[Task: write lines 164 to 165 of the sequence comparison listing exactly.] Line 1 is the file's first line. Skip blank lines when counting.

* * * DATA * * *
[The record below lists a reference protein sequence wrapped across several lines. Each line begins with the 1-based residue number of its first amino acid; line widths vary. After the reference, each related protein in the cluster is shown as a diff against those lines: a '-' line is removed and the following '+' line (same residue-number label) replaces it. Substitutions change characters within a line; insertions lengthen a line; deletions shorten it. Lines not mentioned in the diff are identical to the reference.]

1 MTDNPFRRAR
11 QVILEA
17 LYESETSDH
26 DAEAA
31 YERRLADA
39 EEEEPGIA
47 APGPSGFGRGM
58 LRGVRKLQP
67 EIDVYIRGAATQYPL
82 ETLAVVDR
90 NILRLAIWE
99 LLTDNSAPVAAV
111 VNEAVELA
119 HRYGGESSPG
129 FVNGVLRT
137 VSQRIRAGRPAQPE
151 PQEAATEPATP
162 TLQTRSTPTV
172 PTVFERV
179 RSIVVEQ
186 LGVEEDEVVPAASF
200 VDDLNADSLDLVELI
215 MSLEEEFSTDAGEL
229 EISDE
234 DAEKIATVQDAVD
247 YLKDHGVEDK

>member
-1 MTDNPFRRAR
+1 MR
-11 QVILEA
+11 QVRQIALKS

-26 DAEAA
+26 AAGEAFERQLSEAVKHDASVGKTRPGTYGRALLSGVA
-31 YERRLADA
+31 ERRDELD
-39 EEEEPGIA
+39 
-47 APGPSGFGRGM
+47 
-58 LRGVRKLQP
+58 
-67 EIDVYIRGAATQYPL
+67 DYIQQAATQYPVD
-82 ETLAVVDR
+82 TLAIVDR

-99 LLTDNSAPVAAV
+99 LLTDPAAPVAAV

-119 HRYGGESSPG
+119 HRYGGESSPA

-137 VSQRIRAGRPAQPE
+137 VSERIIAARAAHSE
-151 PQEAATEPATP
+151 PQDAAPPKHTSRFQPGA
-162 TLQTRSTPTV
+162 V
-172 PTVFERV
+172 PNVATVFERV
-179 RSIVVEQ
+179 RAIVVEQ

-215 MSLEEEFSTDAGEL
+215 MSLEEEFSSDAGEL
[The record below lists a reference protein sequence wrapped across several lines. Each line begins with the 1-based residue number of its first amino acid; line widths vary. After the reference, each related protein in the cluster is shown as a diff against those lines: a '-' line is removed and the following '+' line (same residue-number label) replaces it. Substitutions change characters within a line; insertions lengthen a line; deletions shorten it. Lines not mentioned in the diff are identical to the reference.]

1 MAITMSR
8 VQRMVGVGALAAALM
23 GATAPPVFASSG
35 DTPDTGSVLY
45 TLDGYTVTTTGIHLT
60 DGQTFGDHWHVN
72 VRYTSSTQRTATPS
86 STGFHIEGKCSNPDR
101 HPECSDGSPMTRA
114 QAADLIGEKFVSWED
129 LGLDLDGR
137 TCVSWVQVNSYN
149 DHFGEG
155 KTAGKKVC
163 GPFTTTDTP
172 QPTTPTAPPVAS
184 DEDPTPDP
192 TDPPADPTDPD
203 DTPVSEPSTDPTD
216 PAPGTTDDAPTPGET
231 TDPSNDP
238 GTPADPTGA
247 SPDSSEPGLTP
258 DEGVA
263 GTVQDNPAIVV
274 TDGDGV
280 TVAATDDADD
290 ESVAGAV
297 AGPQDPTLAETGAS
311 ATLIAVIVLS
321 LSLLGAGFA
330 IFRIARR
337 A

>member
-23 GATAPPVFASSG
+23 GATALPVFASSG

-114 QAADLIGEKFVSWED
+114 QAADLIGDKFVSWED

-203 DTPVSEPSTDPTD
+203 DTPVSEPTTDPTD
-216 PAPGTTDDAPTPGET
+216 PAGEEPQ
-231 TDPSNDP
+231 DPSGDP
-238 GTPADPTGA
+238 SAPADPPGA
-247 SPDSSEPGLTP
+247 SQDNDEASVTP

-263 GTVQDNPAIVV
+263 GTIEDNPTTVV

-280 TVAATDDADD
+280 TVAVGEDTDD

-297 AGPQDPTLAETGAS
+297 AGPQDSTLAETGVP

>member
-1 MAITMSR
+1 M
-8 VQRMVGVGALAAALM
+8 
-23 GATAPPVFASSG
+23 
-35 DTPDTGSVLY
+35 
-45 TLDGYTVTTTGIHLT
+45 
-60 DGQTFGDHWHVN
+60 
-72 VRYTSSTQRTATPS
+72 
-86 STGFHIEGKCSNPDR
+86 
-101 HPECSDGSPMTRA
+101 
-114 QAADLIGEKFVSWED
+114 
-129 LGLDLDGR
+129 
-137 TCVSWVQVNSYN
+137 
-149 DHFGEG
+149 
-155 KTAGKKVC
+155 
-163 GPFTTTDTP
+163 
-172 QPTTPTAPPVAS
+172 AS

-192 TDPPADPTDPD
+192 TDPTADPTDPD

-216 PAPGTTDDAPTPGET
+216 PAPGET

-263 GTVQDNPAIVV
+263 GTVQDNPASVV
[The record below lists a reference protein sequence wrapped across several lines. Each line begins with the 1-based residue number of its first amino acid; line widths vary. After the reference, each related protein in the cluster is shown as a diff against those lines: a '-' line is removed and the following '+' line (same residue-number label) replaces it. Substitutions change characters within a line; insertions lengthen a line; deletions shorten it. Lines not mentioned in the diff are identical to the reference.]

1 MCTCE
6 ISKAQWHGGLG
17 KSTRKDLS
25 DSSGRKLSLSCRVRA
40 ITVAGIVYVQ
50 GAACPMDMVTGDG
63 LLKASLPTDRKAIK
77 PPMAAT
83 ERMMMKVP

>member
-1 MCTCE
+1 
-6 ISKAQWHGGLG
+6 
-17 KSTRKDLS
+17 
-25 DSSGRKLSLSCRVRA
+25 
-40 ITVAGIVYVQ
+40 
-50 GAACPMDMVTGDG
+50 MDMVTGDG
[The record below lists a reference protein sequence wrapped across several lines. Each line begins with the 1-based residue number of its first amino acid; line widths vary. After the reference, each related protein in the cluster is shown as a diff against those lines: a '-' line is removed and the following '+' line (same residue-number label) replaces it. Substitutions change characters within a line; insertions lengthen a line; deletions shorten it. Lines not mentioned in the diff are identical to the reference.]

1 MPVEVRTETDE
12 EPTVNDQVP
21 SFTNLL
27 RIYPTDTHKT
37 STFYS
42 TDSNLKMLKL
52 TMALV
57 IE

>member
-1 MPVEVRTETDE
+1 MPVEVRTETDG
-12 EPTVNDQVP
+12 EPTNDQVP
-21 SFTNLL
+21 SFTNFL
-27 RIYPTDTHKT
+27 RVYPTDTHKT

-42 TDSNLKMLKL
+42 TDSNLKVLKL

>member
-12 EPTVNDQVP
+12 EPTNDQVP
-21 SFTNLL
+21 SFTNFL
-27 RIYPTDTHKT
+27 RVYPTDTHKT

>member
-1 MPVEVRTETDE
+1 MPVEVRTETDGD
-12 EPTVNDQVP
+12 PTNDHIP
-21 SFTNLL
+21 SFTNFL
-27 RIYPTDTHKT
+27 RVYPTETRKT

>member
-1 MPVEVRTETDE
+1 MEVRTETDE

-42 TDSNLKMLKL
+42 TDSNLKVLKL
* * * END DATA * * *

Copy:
63 LLKASLPTDRKAIK
77 PPMAAT